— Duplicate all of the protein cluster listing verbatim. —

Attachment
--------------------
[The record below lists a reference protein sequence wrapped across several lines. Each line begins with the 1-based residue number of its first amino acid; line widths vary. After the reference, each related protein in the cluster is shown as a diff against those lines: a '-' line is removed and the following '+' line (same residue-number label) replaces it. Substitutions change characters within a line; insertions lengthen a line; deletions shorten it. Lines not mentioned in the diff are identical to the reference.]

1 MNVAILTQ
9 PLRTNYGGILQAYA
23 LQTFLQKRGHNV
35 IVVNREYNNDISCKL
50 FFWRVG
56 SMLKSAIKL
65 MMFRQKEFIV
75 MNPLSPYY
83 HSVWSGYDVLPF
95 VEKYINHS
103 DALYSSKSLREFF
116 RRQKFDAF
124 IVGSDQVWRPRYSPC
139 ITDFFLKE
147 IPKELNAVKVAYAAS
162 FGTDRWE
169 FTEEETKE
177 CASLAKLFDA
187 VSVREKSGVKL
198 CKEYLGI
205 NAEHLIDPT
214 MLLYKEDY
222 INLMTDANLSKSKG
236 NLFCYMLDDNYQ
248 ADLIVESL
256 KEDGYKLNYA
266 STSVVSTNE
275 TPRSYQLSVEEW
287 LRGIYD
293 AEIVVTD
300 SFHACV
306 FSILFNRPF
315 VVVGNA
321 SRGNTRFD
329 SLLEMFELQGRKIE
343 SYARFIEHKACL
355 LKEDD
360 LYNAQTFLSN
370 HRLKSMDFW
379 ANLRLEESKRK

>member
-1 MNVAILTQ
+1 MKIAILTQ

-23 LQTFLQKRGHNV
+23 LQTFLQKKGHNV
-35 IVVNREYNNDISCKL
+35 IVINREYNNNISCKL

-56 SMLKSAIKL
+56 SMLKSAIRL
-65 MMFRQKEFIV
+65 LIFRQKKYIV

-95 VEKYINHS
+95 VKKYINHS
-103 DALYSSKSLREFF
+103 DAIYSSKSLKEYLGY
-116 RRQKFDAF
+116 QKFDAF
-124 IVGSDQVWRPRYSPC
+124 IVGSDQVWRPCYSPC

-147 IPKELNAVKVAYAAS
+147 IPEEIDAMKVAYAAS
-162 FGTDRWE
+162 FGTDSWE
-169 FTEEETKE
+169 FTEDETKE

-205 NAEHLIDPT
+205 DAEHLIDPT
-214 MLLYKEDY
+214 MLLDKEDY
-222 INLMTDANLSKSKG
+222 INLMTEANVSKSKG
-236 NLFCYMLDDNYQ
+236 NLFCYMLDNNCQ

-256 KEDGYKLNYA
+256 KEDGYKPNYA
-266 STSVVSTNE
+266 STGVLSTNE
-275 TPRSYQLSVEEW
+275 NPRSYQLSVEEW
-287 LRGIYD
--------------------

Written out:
[The record below lists a reference protein sequence wrapped across several lines. Each line begins with the 1-based residue number of its first amino acid; line widths vary. After the reference, each related protein in the cluster is shown as a diff against those lines: a '-' line is removed and the following '+' line (same residue-number label) replaces it. Substitutions change characters within a line; insertions lengthen a line; deletions shorten it. Lines not mentioned in the diff are identical to the reference.]

1 MNVAILTQ
9 PLRTNYGGILQAYA
23 LQTFLQKRGHNV
35 IVVNREYNNDISCKL
50 FFWRVG
56 SMLKSAIKL
65 MMFRQKEFIV
75 MNPLSPYY
83 HSVWSGYDVLPF
95 VEKYINHS
103 DALYSSKSLREFF
116 RRQKFDAF
124 IVGSDQVWRPRYSPC
139 ITDFFLKE
147 IPKELNAVKVAYAAS
162 FGTDRWE
169 FTEEETKE
177 CASLAKLFDA
187 VSVREKSGVKL
198 CKEYLGI
205 NAEHLIDPT
214 MLLYKEDY
222 INLMTDANLSKSKG
236 NLFCYMLDDNYQ
248 ADLIVESL
256 KEDGYKLNYA
266 STSVVSTNE
275 TPRSYQLSVEEW
287 LRGIYD
293 AEIVVTD
300 SFHACV
306 FSILFNRPF
315 VVVGNA
321 SRGNTRFD
329 SLLEMFELQGRKIE
343 SYARFIEHKACL
355 LKEDD
360 LYNAQTFLSN
370 HRLKSMDFW
379 ANLRLEESKRK

>member
-1 MNVAILTQ
+1 MKIAILTQ

-23 LQTFLQKRGHNV
+23 LQTFLQKKGHNV
-35 IVVNREYNNDISCKL
+35 IVINREYNNNISCKL

-56 SMLKSAIKL
+56 SMLKSAIRL
-65 MMFRQKEFIV
+65 LIFRQKKYIV

-95 VEKYINHS
+95 VKKYINHS
-103 DALYSSKSLREFF
+103 DAIYSSKSLKEYLGY
-116 RRQKFDAF
+116 QKFDAF
-124 IVGSDQVWRPRYSPC
+124 IVGSDQVWRPCYSPC

-147 IPKELNAVKVAYAAS
+147 IPEEIDAMKVAYAAS
-162 FGTDRWE
+162 FGTDSWE
-169 FTEEETKE
+169 FTEDETKE

-205 NAEHLIDPT
+205 DAEHLIDPT
-214 MLLYKEDY
+214 MLLDKEDY
-222 INLMTDANLSKSKG
+222 INLMTEANVSKSKG
-236 NLFCYMLDDNYQ
+236 NLFCYMLDNNCQ

-256 KEDGYKLNYA
+256 KEDGYKPNYA
-266 STSVVSTNE
+266 STGVLSTNE
-275 TPRSYQLSVEEW
+275 NPRSYQLSVEEW
-287 LRGIYD